March 22, 2017
Smart Financial Center
by Cory Garcia
There was a time, however brief in the long arc of history, when the then lads of Duran Duran were one of the biggest acts in music. Rad songs, good looks and being one of the first acts to really embrace the emerging medium of music videos had the group playing some of the biggest venues around the world in the mid-’80s. Did you know they played after Phil Collins, Led Zeppelin and Crosby, Stills, Nash & Young at Live Aid? True story.
The point of this history lesson is this: It is very easy to see today why Duran Duran were so popular 30 years ago, because they are largely still those things. Sure, their sound has evolved since their masterpiece Rio, but some songs on 2015’s Paper Gods are just as good as anything else on modern pop radio these days. Their set moves back and forth through time, but there’s a constant level of quality that few bands decades deep into their careers muster.
They’ve also still got the charisma of those early years, albeit more refined perhaps. At the very least, Simon Le Bon isn’t cutting up his shirts like he did way back when, but he’s still got a face that had many a fan screaming. But it’s the little things that make him so watchable; how he moves across the stage, the way he shakes his hips, how he still knows the right moments to pose. His voice has aged well too, and he sounded completely on point throughout the night.
There was a buzz in the crowd ahead of the show, and it was evident that the group still has a devoted group of fans here. They exploded as the band tore into “Wild Boys” near the start of the set, and by and large kept up the energy, whether the band was playing hits big (“Hungry Like the Wolf”) or small (“(Reach Up for the) Sunrise”). The big surprise of the night was the appearance of “Careless Memories,” which hadn’t shown up on a set in over a year.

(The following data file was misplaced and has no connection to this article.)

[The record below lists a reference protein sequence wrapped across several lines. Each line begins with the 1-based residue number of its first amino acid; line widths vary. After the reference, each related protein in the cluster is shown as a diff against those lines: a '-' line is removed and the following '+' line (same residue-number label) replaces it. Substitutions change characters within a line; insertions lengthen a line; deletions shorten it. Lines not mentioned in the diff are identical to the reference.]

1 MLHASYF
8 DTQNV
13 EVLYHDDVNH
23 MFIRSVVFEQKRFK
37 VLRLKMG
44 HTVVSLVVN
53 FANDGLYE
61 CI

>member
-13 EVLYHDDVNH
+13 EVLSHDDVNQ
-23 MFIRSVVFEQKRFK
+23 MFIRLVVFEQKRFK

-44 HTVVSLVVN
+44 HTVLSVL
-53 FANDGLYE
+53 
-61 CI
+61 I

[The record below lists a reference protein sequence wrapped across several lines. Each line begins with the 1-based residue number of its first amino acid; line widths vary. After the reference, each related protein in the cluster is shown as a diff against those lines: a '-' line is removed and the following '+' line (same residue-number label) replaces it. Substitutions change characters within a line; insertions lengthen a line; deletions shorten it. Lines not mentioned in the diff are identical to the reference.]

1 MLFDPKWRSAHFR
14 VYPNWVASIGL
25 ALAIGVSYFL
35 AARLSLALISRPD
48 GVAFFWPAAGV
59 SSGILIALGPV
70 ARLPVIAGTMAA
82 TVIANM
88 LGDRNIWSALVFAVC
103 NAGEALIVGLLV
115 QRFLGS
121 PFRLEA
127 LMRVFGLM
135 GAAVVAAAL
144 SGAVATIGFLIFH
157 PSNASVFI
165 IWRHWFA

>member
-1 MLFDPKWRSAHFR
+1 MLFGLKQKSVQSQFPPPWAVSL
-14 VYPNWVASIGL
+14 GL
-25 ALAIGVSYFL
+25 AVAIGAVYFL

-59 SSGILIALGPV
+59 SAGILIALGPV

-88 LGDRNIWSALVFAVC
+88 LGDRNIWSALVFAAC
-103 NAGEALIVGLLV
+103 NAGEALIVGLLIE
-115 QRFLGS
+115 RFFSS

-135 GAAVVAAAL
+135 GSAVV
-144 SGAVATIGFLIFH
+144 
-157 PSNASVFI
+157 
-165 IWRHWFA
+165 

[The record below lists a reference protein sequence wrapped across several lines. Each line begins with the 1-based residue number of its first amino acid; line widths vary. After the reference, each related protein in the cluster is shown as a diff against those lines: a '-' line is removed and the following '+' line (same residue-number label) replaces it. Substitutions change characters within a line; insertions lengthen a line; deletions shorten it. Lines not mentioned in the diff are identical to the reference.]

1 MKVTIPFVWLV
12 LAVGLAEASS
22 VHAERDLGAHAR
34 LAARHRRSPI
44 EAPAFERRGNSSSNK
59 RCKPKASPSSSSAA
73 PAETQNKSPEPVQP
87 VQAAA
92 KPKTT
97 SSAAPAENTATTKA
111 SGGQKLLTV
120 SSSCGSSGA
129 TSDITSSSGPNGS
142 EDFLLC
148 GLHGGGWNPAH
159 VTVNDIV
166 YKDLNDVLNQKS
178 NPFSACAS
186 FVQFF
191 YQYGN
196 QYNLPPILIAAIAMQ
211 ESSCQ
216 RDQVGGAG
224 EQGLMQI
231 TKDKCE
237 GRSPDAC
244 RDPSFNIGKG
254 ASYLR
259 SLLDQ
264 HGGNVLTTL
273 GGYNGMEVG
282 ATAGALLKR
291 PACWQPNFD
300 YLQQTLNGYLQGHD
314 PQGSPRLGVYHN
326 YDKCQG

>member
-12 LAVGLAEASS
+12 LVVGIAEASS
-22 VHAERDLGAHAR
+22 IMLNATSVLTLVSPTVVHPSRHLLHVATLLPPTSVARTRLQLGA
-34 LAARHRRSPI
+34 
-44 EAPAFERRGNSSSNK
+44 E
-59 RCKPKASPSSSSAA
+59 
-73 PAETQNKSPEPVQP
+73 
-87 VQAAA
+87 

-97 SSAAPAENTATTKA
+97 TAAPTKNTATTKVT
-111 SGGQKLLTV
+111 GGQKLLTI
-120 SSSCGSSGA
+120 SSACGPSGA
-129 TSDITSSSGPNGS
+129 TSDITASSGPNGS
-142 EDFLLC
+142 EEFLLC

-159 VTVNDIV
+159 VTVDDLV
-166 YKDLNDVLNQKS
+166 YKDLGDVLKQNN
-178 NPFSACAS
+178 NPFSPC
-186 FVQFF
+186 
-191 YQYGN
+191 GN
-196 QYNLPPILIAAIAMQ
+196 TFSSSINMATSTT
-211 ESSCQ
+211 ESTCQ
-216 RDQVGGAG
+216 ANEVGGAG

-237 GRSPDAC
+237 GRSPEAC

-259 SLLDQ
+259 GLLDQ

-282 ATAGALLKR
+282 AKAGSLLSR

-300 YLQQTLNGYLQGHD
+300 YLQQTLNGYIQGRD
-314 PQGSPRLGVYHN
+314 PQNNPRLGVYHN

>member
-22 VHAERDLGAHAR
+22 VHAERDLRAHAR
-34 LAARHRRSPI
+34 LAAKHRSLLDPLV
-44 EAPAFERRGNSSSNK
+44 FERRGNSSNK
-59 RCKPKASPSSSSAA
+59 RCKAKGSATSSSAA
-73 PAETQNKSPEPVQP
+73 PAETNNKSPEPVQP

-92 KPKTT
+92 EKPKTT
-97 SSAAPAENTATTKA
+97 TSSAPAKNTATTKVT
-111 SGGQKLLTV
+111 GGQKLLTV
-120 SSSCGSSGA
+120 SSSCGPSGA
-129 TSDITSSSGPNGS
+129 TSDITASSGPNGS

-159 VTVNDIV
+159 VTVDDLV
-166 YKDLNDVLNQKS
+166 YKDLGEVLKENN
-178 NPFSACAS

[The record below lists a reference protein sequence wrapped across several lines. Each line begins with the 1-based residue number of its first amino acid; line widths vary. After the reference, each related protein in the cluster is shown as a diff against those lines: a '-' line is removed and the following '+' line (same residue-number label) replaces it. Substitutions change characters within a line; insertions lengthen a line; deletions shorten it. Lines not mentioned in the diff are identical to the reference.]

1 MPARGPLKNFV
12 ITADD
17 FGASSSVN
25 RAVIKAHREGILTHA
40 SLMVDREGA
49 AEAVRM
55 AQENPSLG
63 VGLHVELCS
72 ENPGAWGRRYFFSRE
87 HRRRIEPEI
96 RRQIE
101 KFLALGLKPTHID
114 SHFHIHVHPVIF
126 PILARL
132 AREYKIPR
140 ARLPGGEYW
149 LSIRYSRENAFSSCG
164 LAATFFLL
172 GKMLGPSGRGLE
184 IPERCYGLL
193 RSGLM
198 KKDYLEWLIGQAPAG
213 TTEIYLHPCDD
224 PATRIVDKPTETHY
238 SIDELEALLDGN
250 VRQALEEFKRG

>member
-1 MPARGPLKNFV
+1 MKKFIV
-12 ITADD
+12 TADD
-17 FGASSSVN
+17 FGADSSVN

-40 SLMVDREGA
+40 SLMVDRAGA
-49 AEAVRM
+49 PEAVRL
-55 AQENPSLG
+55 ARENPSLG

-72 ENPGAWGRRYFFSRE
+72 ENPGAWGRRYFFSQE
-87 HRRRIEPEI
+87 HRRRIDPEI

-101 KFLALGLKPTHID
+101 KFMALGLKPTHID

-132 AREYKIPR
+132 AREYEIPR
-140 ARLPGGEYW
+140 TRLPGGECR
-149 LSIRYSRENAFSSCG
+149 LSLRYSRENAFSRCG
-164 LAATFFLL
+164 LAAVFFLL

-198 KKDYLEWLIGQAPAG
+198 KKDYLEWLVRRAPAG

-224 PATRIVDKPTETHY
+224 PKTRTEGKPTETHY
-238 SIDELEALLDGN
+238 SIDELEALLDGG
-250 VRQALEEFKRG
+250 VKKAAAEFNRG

While the energy was high and there was much dancing over the course of the night, it wasn’t all fun and games. In a rather elegant speech, Le Bon talked about the violence in London earlier in the day because he felt like he had to address it. Not the kind of lead-in anyone ever wants to have to say before “Save a Prayer,” but one that touched many in the audience.
Not that I would turn down the chance to see them at the Toyota Center or that I thought things felt intimate at any point, but I’ll confess that it was nice to see a group who were true superstars in the smaller confines of the Smart Financial Center. For all their faith in technology, seeing them with my own eyes confirmed what I’ve suspected: Duran Duran are a truly great band, even now.
Personal Bias: To this day, the Duran Duran tribute record that Mojo Records put out in ’97 remains one of my favorite records of all time. It’s like someone reached into my brain and then booked all my favorite bands to contribute to it. Because of this, I’ve always had a soft spot for Duran Duran, because if they’re my favorites’ favorites, they must be cool.
The Crowd: There are three types of families that go to shows: the ones where the whole family is on the same page when it comes to how much they like the band; the ones where the parent is doing the kids a solid and going to a show with them; and the ones where the parents are super-into the performer and the kids don’t care a bit. That last one is the most rare, but when you see two kids, sitting, arms folded, staring up at the sky because they don’t get “Hungry Like the Wolf,” it’s something special.
Overheard In the Crowd: “Touch my drink and I’ll kill you.” The person who told me this later clarified that they were joking, but that was a hell of a way to make an introduction. Of course, I annoyed them the rest of the night no matter how they tried to engage, because if you’re going to treat me like I’m some sort of freak, it’s only fair that I act like one.
Random Notebook Dump: The last time Duran Duran came to Houston they were up in The Woodlands. I’m a pretty big fan of the Pavilion, but I’m really glad this particular show was over at Smart Financial. I’m a firm believer that on average an indoor set is going to be better than an outdoor one, and this show really benefitted from being inside. Plus, driving to Sugar Land from downtown is just so much easier than driving up 45.
Courtesy Houston Press